United Insurance Holdings Corp. has highlighted how it continues to face significant uncertainty after the downgrade by Demotech of its United Property & Casualty Insurance Company (UPC) carrier, despite having been deemed eligible for support via the Citizens guarantee arrangement.
Demotech downgraded United Property & Casualty Insurance Company two notches to “M” last week, putting the carrier at-risk.
The company, United (UPC) highlighted why this puts it at-risk yesterday in a filing, highlighting issues it still faces in Florida, as well as potential issues in other states.
Interestingly, United (UPC) first highlighted the fact this downgrade could “cause an inability for UPC to obtain reinsurance coverage.”
While that’s a considerable risk to its business, given the carrier makes significant use of both traditional and alternative capital backed reinsurance, it seems likely the company could secure more reinsurance when needed, however it may not be on the same terms as at previous renewals.
Reinsurance markets may look for more stringent terms, or higher prices, from carriers that have been downgraded and that is the real risk on the reinsurance front, affordability.
The second risk highlighted is the main one that has been discussed with Demotech downgrades, that it could “cause UPC’s products to be unacceptable to mortgage lenders and prevent agents from selling and servicing UPC products.”
But, as we reported recently, United (UPC) has been deemed eligible for coverage under the recently announced arrangement with Florida Citizens, that will see the residual market guaranteeing claims above FIGA caps for any insolvent carriers.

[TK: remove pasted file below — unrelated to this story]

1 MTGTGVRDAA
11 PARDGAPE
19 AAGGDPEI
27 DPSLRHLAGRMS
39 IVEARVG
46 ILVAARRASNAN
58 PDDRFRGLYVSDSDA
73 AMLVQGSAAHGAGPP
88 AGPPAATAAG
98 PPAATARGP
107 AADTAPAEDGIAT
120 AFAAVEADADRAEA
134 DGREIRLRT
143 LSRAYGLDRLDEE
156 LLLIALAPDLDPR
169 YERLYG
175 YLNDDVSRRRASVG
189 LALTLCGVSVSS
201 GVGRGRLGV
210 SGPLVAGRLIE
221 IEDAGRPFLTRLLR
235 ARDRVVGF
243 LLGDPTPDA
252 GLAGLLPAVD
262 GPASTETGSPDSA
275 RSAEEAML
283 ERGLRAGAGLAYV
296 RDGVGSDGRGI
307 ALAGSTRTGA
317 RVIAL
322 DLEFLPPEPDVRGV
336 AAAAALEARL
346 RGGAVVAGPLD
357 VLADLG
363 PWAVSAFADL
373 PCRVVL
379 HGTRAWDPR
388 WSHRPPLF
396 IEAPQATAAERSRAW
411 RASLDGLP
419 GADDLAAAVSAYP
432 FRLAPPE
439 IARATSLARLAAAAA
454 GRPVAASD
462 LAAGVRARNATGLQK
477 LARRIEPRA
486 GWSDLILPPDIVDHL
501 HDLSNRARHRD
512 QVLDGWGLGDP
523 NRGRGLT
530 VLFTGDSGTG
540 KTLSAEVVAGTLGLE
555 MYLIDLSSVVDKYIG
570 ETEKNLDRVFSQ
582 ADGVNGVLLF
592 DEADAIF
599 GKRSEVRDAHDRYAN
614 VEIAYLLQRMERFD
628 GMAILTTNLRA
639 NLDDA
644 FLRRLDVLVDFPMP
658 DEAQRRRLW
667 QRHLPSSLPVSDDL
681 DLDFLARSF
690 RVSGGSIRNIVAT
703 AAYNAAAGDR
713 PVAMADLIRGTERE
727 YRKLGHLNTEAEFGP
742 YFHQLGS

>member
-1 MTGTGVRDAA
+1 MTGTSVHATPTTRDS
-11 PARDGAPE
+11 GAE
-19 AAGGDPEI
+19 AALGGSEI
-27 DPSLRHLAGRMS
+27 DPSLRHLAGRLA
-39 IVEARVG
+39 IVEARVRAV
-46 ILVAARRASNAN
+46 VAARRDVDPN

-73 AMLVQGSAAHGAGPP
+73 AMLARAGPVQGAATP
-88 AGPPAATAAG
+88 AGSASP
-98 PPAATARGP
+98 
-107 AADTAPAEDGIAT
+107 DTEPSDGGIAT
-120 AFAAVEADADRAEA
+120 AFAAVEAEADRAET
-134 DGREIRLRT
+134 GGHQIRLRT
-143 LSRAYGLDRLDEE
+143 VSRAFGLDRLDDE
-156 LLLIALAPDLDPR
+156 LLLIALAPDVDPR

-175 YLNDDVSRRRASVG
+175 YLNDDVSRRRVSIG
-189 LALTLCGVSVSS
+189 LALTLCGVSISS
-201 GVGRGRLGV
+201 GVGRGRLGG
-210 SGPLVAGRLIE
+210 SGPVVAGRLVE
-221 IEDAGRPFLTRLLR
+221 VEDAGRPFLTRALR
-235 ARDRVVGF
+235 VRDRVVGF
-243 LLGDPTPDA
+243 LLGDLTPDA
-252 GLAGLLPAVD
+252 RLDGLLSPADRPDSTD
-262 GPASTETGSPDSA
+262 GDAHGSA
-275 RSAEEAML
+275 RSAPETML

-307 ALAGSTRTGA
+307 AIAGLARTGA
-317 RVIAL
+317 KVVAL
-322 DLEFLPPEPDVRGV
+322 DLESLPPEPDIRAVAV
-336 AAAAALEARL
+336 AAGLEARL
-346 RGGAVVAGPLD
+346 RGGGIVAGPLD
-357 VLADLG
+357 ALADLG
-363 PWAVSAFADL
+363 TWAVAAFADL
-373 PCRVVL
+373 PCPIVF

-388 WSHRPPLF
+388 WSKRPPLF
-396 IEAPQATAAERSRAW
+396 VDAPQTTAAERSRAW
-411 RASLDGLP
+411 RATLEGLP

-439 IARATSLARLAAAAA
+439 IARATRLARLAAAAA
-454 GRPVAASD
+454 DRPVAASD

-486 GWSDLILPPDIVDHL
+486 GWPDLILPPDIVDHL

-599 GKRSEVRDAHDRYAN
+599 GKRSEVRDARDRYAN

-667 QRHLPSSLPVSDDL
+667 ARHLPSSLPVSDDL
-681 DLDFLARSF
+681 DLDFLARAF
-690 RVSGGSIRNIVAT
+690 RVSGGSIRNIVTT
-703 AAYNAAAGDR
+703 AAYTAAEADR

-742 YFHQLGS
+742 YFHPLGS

The Florida Office of Insurance Regulation (OIR) announcing a plan last week to launch a temporary reinsurance arrangement through Citizens Property Insurance Corporation to support any downgraded, but still viable carriers.
We reported more details on that arrangement with Citizens here,explaining that it is more of a guarantee arrangement, than reinsurance, that provides a way for claims above FIGA caps to be covered, to allow a carriers policies to remain in-force even after its downgrade.
But, of course, the Citizens arrangement is only a Florida arrangement and United (UPC) has policies it has underwritten on-risk elsewhere in the United States.
Leading the carrier to explain, “UPC’s policies in the Southeast states of Georgia, North Carolina and South Carolina are covered by a 100% quota share arrangement with HCI Group, Inc. UPC business written in New York is covered by a 100% quota share arrangement with Interboro Insurance Company.
“While UPC maintains these 100% quota share arrangements, we are uncertain whether these arrangements are acceptable for mortgages backed by Fannie Mae or Freddie Mac.”
The Citizens arrangement, that continues to be termed reinsurance even though it really is not, is only for policies in Florida and there are carriers, such as United (UPC), that write business elsewhere and rely on their Demotech ratings for that.
Given the quota share reinsurance is a 100% arrangement, it does seem likely the mortgage GSE’s will approve this as an exception, as a 100% reinsurance arrangement can help carriers avoid losing their ability to maintain policies issued against mortgaged properties.
100% reinsurance agreements are seen as one of the key exceptions for Fannie and Freddie, but the fact United (UPC) has policies outside of Florida does raise another angle of uncertainty over the whole issue and also highlights that challenges in Florida’s property insurance market can easily spill over to affect policyholders in other states.
Of course, the quality of a provider of a 100% reinsurance arrangement is also likely to come into question, should the GSE’s need to look at this.
Read all of our news and analysis on the Florida insurance and reinsurance market.
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